Preparing Teachers for the Challenges of Urban Education
By Claire L. Burgess
Donna Jones, a recent graduate of UAB's Urban Teacher Enhancement Program, at Birmingham's Robinson Elementary School
In many urban schools, the biggest dropout risk is at the head of the class. Faced with crowded classrooms, inadequate funding, and a host of other challenges, teachers in these schools are often tempted to quit the profession entirely or transfer to a suburban school at the first opportunity. According to 2005 data from the Alabama Department of Education, approximately 25 percent of new teachers in high-poverty school districts in the Birmingham area leave their positions within their first three years.
Deborah Voltz, Ed.D., knows what those teachers are going through. She taught at a high-needs elementary school in Birmingham for five years before joining the UAB School of Education. But she also is convinced that helping urban students take their first steps to a better life is one of the most rewarding roles any teacher can play. “I feel like I was able to make a real difference, and that was important to me,” Voltz says. “Yes, there were challenges. But there would be challenges anywhere.”
Desire for a Difference
Voltz is the director of UAB’s Center for Urban Education and leader of its “signature activity,” the Urban Teacher Enhancement Program (UTEP). The program provides budding educators with specialized training and mentoring to help them thrive among the unique challenges of urban schools. Recruits are often recent college graduates, people interested in changing careers, or paraprofessionals already employed in urban schools. What they share is a desire to make a difference—and the inherent traits necessary to succeed, says Voltz. “Our interviews are tailored around [education researcher] Martin Haberman’s studies on star teachers in urban schools,” she explains. “We look for characteristics like perseverance, optimism, and a belief in children’s ability to excel.”
UTEP students go through the traditional teacher-education program “just like everybody else,” explains Voltz. Along the way, however, their coursework is enhanced with research-proven techniques and hard-earned wisdom from veteran teachers.
Students in the UTEP program learn the teaching strategies that are most effective with groups of culturally diverse children, English-language learners, and students with disabilities. They explore the importance of collaboration—not only how to build relationships with administrators and other teachers “but also how to work with parents as part of the education team, and to work with social services to reach out to help the whole child,” says Voltz. Students also gain insight into the sociocultural backgrounds of the children and families they’ll be working with, as well as the communities where they will teach.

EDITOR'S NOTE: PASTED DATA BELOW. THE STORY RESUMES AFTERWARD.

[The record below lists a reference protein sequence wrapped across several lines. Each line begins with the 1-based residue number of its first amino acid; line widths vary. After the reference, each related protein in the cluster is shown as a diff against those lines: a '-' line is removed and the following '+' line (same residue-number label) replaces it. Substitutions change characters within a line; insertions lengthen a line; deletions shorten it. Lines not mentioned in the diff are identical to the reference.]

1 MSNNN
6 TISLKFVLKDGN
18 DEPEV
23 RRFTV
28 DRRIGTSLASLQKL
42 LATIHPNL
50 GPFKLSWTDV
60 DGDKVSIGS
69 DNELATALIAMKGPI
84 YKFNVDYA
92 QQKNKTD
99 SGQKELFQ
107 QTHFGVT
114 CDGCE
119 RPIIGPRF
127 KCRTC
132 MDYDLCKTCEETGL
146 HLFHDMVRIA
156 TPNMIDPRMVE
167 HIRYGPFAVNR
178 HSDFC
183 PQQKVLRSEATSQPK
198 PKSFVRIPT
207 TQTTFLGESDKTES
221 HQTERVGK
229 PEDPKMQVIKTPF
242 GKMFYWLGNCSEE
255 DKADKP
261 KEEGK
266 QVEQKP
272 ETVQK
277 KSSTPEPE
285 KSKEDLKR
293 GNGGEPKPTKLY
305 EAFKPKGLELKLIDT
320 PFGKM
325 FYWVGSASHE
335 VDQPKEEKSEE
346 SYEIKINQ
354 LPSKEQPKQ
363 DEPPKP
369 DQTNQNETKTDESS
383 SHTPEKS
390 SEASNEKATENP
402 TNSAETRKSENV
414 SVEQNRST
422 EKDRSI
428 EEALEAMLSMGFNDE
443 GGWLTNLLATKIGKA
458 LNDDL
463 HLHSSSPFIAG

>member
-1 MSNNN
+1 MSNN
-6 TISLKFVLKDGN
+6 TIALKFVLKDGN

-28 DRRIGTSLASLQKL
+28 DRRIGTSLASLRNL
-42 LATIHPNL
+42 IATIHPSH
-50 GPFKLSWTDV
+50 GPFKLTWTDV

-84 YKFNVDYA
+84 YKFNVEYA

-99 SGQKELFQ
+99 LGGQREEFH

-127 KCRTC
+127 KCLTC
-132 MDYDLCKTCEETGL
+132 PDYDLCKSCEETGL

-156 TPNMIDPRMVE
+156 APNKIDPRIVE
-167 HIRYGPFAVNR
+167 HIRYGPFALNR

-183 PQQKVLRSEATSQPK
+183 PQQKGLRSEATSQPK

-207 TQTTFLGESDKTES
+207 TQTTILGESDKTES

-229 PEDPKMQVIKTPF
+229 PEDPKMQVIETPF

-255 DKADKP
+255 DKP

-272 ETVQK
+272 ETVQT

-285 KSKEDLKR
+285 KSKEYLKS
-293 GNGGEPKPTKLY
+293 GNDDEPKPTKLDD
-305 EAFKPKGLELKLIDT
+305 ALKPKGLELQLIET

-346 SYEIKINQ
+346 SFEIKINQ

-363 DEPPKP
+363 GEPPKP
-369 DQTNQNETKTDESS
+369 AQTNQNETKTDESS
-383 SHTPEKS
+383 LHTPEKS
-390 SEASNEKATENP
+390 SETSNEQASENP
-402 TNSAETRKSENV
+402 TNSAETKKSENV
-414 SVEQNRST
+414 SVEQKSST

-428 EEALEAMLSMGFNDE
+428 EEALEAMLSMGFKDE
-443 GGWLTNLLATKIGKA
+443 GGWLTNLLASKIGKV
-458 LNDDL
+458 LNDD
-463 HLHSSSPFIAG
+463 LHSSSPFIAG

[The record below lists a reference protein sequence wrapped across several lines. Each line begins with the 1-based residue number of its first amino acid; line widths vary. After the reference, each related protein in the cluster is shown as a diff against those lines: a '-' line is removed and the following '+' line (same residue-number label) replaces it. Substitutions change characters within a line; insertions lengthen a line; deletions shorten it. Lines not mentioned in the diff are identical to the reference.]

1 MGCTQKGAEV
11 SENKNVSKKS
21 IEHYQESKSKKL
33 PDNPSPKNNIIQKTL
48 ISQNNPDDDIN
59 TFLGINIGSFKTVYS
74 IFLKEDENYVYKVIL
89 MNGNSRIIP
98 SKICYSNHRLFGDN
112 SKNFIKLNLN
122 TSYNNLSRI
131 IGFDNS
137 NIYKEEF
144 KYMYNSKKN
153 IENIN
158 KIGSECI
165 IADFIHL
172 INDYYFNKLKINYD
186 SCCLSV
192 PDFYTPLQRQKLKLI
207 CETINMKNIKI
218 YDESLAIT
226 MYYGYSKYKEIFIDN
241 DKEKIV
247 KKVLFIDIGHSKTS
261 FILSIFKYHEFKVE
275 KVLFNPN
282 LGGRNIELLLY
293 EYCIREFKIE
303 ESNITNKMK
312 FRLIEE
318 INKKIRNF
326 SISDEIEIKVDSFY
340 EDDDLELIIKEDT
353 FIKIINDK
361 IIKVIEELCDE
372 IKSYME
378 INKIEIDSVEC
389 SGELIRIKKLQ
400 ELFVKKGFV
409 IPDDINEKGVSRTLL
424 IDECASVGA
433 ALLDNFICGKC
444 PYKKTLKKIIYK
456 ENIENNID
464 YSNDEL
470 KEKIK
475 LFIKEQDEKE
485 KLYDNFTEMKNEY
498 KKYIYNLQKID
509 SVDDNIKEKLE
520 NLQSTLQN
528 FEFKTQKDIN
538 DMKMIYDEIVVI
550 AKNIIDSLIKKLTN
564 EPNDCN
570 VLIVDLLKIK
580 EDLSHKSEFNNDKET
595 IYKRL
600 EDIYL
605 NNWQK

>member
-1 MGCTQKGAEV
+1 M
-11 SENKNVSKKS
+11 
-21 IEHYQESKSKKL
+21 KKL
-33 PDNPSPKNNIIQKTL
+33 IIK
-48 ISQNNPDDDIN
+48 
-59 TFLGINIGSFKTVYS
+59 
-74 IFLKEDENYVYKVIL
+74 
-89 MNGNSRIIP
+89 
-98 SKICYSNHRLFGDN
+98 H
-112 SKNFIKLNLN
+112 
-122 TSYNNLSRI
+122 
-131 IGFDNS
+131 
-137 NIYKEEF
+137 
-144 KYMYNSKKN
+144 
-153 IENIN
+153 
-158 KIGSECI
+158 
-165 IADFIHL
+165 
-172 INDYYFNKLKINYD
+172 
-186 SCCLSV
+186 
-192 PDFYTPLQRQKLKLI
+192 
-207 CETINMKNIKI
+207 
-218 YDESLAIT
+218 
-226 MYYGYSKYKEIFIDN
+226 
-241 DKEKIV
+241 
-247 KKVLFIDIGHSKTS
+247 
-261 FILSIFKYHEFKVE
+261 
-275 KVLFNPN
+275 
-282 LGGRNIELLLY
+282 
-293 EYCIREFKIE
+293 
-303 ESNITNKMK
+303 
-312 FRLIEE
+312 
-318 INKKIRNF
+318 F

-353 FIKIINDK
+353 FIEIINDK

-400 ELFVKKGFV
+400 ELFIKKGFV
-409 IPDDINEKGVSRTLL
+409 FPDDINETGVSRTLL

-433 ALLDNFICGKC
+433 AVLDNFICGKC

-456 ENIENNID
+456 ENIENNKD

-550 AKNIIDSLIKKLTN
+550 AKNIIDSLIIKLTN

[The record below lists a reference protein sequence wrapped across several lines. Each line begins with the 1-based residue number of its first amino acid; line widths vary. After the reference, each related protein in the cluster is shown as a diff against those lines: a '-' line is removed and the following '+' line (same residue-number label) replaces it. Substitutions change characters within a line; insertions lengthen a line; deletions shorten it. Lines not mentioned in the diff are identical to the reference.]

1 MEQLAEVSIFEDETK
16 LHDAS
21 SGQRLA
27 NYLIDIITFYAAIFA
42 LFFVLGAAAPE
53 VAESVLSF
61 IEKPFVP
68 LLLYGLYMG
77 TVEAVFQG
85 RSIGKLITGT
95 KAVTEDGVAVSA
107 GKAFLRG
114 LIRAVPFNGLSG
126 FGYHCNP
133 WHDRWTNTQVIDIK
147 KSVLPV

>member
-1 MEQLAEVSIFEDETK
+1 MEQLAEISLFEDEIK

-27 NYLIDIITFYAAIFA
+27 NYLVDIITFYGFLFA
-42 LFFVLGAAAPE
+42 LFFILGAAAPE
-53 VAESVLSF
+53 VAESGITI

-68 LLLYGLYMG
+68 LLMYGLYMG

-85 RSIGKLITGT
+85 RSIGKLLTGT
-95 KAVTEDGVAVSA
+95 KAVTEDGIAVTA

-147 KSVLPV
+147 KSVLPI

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Throughout their time in UTEP, Voltz adds, students also focus on one of the most important qualities a teacher can possess: an affirming attitude. “That’s the belief in children’s ability to excel, the inclination to build on students’ strengths and to value the culture that they bring,” she says.
UTEP classes are co-taught by UAB faculty and master teachers from the program’s partner school districts, who “are able to give up-to-the-minute examples of whatever it is we’re talking about,” says Voltz. When it comes time to put this information into practice in student-teaching experiences, UTEP students are assigned to one of 11 Birmingham city schools in which teachers participate in ongoing professional development courses led by the National Alliance for Effective Urban Education. After graduation, UTEP students continue to be mentored by master teachers who know exactly what they’re going through, Voltz adds.
Since it was launched in 2005, UTEP has graduated close to 50 teachers who are now successfully teaching in urban schools, many of them in the Birmingham area. That is a point of pride for Voltz, a Birmingham native who attended West End High School. “This is my home,” she says. “I have a vested interest in the welfare of this area and its youth, and I am very passionate about it.”